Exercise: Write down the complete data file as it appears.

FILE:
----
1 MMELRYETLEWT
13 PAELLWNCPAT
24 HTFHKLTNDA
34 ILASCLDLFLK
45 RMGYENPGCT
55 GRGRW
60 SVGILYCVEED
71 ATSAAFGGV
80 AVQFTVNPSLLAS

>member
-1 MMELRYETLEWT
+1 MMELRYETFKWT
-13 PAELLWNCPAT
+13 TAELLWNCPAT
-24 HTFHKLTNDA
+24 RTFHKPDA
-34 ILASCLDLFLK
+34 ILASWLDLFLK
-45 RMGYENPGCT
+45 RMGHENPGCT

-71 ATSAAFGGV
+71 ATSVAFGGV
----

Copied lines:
1 MMELRYETLEWT
13 PAELLWNCPAT
24 HTFHKLTNDA
34 ILASCLDLFLK
45 RMGYENPGCT
55 GRGRW
60 SVGILYCVEED
71 ATSAAFGGV
80 AVQFTVNPSLLAS

>member
-1 MMELRYETLEWT
+1 MMELRYETFKWT
-13 PAELLWNCPAT
+13 TAELLWNCPAT
-24 HTFHKLTNDA
+24 RTFHKPDA
-34 ILASCLDLFLK
+34 ILASWLDLFLK
-45 RMGYENPGCT
+45 RMGHENPGCT

-71 ATSAAFGGV
+71 ATSVAFGGV